DECATUR – Amanda Ryder has seen the difference a trauma-informed perspective has made at Argenta-Oreana Elementary School, where she's the principal.
“We can see a shift in the culture within our building, in the ways that the staff interacts with students,” Ryder said. “Our approach with them has been different and in turn, we see better results with our academics, with behavior, with everything.”
The Trauma-Informed Partnership held a conference this month and invited other community entities such as first responders, churches, healthcare and community organizations, along with their existing partners in education, to discuss ways to pull together for greater effect.
The partnership includes the Education Coalition of Macon County, Southern Illinois University School of Medicine, the Illinois Education Association and the Macon-Piatt Regional Office of Education. The topics they addressed included learning about the effects of toxic stress and adverse experiences; awareness of how stress impacts the brain and communication; the role of the community in responding to stress; and ways to work together to help community growth and health.
Argenta-Oreana has been part of a pilot program to use trauma-informed practices in schools for the last few years, along with Franklin and Muffley schools in Decatur, Phoenix Academy, Sangamon Valley and Deland-Weldon. In those schools, staff work at seeing behind a student's behavior and attitude to the possible chaos that spurred them and use restorative circles to talk things out. A child can act out for many reasons, from an argument with another child to far more serious issues at home.
Children and adults exposed to high-stress situations for long periods can develop problems with both physical and mental health, and high levels of stress can change the actual structure of the brain. The Substance Abuse mental Health Services Administration, which awarded the grant for the trauma-informed training, estimates that six in 10 youth have been exposed to violence in any given year, and the costs to the nation's healthcare system due to violence and abuse is $333 billion to $750 billion annually.
Those who work with those children can also suffer from secondary effects of the trauma experienced by others, and part of the training for teachers and school staff was how to have empathy without letting others' pain overcome them.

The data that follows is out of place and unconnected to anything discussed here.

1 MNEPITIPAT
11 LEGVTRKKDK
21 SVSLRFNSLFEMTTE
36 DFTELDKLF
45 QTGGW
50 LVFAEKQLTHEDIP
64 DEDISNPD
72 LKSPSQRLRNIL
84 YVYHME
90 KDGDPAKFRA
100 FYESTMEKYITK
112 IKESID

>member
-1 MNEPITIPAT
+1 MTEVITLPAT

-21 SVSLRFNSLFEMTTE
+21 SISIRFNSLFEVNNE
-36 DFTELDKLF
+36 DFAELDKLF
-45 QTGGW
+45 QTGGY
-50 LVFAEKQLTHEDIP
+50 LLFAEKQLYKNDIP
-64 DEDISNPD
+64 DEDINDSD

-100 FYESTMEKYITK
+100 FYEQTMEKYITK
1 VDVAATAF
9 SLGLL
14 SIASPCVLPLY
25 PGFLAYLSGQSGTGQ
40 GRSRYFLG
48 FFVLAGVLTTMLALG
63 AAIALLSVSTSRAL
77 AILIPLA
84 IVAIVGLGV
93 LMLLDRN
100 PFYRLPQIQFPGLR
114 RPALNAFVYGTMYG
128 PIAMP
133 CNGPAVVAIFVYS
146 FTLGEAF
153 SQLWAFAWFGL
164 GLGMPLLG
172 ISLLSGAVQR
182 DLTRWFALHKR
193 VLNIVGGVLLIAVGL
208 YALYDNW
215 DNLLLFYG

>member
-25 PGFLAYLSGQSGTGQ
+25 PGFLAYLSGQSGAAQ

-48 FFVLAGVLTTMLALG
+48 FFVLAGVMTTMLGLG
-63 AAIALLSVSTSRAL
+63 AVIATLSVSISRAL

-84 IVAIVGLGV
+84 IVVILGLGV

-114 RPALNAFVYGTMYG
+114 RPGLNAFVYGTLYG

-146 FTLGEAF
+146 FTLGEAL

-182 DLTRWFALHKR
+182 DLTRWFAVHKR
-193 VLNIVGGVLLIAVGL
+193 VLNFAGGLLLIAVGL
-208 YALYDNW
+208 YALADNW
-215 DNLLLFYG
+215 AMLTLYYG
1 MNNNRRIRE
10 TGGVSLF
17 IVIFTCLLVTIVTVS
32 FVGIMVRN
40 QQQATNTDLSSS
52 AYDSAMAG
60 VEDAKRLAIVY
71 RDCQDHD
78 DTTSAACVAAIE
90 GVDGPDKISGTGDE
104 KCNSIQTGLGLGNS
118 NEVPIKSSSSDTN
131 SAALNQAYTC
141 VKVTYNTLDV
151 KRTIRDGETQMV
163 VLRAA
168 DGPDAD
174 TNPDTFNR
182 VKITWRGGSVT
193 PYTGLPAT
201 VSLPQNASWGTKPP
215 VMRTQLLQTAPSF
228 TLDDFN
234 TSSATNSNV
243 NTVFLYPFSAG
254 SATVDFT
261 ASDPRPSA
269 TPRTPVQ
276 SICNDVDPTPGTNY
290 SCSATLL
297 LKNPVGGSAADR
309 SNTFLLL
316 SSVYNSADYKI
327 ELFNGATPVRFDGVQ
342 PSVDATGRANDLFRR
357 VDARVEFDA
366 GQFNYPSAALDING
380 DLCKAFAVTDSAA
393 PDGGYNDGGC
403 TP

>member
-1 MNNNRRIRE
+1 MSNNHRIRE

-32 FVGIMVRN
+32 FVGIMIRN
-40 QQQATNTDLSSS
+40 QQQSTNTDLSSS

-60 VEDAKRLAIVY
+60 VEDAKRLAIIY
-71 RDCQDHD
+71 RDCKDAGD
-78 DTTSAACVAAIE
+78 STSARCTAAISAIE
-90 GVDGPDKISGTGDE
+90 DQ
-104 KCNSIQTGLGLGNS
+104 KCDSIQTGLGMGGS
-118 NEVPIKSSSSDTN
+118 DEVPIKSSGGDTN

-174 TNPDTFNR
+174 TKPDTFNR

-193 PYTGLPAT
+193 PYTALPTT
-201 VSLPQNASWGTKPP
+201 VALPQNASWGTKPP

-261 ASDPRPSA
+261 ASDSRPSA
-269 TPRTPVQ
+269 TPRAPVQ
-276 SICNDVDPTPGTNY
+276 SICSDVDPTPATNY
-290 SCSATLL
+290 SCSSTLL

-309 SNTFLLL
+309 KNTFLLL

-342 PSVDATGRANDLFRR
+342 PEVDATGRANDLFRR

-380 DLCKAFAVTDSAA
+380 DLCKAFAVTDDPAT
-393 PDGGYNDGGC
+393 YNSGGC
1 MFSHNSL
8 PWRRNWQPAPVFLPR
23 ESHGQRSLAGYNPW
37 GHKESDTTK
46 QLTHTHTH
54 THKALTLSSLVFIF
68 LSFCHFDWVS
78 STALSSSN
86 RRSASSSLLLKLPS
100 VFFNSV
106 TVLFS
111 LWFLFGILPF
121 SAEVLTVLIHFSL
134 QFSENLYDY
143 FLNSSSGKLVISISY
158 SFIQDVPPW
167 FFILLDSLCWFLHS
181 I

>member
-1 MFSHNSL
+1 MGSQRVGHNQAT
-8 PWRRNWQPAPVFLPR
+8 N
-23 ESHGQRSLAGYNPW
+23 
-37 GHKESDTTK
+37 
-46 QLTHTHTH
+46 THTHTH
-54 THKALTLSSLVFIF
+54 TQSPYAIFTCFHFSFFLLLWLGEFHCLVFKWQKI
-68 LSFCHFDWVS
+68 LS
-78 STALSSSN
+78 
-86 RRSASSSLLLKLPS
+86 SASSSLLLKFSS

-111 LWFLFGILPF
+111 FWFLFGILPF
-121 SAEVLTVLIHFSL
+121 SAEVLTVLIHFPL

The Rev. Joe Bowman, pastor of Heartland Community Church, attended the conference to learn about ways he, and by extension, his church, can have a greater impact on the community.
“We spend thousands of dollars every year to impact our younger generation (in the church) because we understand that's the future of our church particularly,” Bowman said. “That's also the future of our community. If we can work together to impact that next generation coming up, whether it be through education, or moral values and a spiritual connection with their creator, it's going to make our community much greater in the future.”
Southern Illinois University School of Medicine's Sameer Vohra, who is executive director of the Office of Population Science and Policy, was a keynote speaker at the conference. His department's mission is to find ways through research to create ways to improve the community.
“A lot of that has meant a partnership between medicine and things that medicine doesn't usually partner with -- education, the social service world – to have these types of partnerships that can lead to out of the box solutions that can improve communities and people's health,” Vohra said. “A lot of us work with children especially and what pathways we can create to help children succeed.”
One goal is social innovation, he said, which is a combination of partnerships like the conference began forging, as well as working with legislators for changes in policy that will affect communities statewide, he said.
Bowman said he was encouraged by the variety of organizations at the conference.
“If we can have more of that collaborative effort, we can make a difference in our culture and make a difference in our kids,” he said.